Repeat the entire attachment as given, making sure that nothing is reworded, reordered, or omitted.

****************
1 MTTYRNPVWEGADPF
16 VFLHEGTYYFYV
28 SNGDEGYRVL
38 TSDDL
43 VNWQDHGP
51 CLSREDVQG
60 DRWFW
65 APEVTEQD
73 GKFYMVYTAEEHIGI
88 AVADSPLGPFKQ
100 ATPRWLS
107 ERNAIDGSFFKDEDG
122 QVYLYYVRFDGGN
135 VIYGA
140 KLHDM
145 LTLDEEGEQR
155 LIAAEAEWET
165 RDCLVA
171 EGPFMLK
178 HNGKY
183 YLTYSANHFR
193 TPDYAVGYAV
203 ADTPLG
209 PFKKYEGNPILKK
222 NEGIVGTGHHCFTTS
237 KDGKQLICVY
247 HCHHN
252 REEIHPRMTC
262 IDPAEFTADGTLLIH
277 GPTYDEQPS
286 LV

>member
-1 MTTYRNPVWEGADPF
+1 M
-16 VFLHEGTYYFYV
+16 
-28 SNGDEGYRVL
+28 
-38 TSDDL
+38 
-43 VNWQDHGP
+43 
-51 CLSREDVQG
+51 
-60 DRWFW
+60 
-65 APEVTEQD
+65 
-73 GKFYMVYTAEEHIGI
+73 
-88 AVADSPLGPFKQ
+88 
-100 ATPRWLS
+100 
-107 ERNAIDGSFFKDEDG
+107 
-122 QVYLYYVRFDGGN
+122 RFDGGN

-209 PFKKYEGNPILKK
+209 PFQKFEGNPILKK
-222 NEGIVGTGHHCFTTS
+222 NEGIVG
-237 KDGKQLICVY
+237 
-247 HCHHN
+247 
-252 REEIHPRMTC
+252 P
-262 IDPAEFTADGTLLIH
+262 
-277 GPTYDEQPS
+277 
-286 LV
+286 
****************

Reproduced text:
1 MTTYRNPVWEGADPF
16 VFLHEGTYYFYV
28 SNGDEGYRVL
38 TSDDL
43 VNWQDHGP
51 CLSREDVQG
60 DRWFW
65 APEVTEQD
73 GKFYMVYTAEEHIGI
88 AVADSPLGPFKQ
100 ATPRWLS
107 ERNAIDGSFFKDEDG
122 QVYLYYVRFDGGN
135 VIYGA
140 KLHDM
145 LTLDEEGEQR
155 LIAAEAEWET
165 RDCLVA
171 EGPFMLK
178 HNGKY
183 YLTYSANHFR
193 TPDYAVGYAV
203 ADTPLG
209 PFKKYEGNPILKK
222 NEGIVGTGHHCFTTS
237 KDGKQLICVY
247 HCHHN
252 REEIHPRMTC
262 IDPAEFTADGTLLIH
277 GPTYDEQPS
286 LV

>member
-1 MTTYRNPVWEGADPF
+1 M
-16 VFLHEGTYYFYV
+16 
-28 SNGDEGYRVL
+28 
-38 TSDDL
+38 
-43 VNWQDHGP
+43 
-51 CLSREDVQG
+51 
-60 DRWFW
+60 
-65 APEVTEQD
+65 
-73 GKFYMVYTAEEHIGI
+73 
-88 AVADSPLGPFKQ
+88 
-100 ATPRWLS
+100 
-107 ERNAIDGSFFKDEDG
+107 
-122 QVYLYYVRFDGGN
+122 RFDGGN

-209 PFKKYEGNPILKK
+209 PFQKFEGNPILKK
-222 NEGIVGTGHHCFTTS
+222 NEGIVG
-237 KDGKQLICVY
+237 
-247 HCHHN
+247 
-252 REEIHPRMTC
+252 P
-262 IDPAEFTADGTLLIH
+262 
-277 GPTYDEQPS
+277 
-286 LV
+286 